Keith Sacre considers a few of the most notable advantages and disadvantages of containerised tree production of which arborists should be aware.

THERE has been much written in these columns and other publications about the production of trees in containers. There are many advantages and disadvantages to containerised tree production.

READ MORE: Tree care: When is a rootball not a rootball?

These were comprehensively outlined in BS 8545 Trees from Nursery to Independence in the Landscape, published in 2014, and are set out below:

• The root system is entire and undamaged.
• Containerised trees can be planted at any time of the year, although soil conditions in the summer can be a limiting factor.
• Trees are generally easier to handle than root-balled trees.
• The trees are generally easier to store than trees from other production systems.
• Post-transplanting stress and shock is reduced to a minimum, consequently achieving earlier benefits from planting.
• They generally weigh less than root-balled trees, as the growing medium is usually peat-based rather than soil-based.

• The organic soil-less compost used in containerised mixes can shrink if allowed to dry out post-transplanting. This can lead to shrinkage of the compost, which can cause difficulties with lateral root formation into the indigenous soil.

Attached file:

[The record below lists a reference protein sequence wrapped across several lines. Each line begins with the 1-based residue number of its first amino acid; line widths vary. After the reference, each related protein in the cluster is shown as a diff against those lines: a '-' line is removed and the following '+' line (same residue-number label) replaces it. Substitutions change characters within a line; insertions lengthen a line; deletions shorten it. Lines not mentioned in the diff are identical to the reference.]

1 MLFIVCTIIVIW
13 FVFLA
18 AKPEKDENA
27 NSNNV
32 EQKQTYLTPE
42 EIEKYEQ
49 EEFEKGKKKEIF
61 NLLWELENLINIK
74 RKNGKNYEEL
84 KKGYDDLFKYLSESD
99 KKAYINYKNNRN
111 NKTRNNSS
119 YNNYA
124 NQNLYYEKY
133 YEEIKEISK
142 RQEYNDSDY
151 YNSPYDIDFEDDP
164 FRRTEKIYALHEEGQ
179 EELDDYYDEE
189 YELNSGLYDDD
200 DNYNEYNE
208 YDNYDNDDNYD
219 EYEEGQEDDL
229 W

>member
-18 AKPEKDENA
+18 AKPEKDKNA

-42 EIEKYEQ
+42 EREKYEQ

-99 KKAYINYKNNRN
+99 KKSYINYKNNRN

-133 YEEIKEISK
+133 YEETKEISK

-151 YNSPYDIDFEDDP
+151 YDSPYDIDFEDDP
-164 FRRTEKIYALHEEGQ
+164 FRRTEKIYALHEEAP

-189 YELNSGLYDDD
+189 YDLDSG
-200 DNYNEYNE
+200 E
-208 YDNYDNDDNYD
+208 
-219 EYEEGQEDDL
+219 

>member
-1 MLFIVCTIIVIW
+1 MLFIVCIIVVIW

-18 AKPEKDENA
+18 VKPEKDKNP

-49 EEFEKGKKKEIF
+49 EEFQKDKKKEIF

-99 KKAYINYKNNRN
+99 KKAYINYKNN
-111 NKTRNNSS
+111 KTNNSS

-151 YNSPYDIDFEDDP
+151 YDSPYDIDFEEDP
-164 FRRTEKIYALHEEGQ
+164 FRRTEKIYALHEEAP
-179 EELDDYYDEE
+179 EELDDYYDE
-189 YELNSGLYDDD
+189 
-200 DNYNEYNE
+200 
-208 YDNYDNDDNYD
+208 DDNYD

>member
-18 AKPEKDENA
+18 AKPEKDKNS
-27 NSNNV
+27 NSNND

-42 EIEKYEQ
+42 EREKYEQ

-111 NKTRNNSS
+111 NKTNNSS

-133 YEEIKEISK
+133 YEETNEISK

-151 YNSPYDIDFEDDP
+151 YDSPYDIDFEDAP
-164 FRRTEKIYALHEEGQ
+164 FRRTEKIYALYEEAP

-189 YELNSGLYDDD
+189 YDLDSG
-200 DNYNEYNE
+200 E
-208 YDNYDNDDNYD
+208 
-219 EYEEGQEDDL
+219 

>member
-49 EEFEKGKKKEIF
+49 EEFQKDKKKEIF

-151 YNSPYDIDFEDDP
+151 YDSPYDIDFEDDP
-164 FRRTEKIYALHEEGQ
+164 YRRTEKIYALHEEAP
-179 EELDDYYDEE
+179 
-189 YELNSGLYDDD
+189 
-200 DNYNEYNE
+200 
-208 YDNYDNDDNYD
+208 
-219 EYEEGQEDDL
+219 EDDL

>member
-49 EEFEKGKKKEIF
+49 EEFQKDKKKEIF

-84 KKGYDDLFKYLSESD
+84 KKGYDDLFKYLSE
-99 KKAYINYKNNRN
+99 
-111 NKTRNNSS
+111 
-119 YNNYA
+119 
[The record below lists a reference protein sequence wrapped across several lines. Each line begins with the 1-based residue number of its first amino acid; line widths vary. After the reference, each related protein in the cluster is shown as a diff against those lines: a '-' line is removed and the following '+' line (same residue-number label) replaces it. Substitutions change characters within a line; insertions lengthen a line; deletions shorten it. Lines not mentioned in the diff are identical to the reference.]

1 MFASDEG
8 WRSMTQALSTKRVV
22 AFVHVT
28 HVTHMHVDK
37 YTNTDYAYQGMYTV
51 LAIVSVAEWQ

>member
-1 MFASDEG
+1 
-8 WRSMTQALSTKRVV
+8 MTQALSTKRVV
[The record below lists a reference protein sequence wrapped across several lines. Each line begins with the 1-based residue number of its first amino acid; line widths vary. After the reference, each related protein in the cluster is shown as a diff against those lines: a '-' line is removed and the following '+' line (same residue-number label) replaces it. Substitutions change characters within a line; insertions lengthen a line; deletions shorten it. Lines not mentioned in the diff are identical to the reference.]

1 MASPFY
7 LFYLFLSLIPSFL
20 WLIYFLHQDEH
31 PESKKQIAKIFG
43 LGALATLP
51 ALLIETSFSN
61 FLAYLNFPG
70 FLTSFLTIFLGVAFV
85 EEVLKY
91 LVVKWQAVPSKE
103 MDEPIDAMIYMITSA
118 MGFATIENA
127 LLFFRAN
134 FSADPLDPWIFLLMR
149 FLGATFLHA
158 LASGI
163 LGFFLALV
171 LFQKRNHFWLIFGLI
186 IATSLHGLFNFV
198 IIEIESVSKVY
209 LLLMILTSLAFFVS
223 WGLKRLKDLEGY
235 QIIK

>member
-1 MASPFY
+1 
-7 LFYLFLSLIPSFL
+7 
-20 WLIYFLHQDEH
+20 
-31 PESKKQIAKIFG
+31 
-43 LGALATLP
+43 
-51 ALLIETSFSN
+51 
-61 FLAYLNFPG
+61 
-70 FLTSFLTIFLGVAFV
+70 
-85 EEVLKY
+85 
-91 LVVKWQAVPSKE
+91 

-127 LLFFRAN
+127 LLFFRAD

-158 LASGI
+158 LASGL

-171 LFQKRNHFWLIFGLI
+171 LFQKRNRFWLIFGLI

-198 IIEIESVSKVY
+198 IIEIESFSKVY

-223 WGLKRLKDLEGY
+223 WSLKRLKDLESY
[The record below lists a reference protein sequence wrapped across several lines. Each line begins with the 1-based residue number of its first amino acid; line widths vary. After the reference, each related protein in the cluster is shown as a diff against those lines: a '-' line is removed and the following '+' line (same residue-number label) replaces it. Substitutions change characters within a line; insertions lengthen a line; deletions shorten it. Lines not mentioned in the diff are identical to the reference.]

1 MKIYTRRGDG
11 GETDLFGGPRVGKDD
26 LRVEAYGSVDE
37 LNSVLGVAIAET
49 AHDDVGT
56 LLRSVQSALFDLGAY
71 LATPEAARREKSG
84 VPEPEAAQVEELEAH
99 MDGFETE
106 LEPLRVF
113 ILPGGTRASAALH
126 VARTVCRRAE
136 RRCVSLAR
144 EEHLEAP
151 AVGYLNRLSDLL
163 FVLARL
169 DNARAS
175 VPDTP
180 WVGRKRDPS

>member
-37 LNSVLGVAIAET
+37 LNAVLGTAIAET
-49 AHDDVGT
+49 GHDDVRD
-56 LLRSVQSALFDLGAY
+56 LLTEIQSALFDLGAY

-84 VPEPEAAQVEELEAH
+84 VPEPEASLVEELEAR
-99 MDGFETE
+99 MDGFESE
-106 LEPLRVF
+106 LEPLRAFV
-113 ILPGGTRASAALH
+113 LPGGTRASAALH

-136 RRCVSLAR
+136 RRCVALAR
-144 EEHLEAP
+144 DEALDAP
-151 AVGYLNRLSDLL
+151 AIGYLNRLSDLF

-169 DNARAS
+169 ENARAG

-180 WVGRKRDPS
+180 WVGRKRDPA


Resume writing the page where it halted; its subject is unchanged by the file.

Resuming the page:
• There is always the potential for root circling in any container. Irrespective of the container type, if a tree is left in any container for too long, its roots fill the pot, becoming distorted.
• It has been argued that the container compost media contains none of the beneficial micro-organisms found in soil.
• They are generally more expensive than bare root or root-balled trees.

Perhaps most notable among the disadvantages is the potential for root circling or girdling to occur. There are many products on the market which hold out the promise of preventing root circling, but experience suggests there is not a product which will prevent root circling from occurring. It is all a question of timing and, again, experience suggests any tree left in any container for too long will suffer from root circling and girdling. It is why Barcham Trees introduced the concept of ‘shelf life’. This concept ensures that trees are only in the container for a known period. To my knowledge, Barcham Trees is the only containerised tree nursery to make this provision as part of the process.

Forestry Journal: A serious case of more advanced root circling.A serious case of more advanced root circling. (Image: eA)

It must be remembered that root circling/root girdling, where the roots hit the side wall of the container and are directed around that container wall as they thicken, may only produce stability problems in the landscape many years after planting. 

It also must be remembered that the containerisation of trees, where the trees are lifted from the nursery field and containerised for a relatively short period of time, is different from trees which spend their life on the nursery in containers being moved from container to container as they grow and develop. This method of production also has advantages and disadvantages. These were also outlined in the above British Standard and are set out below: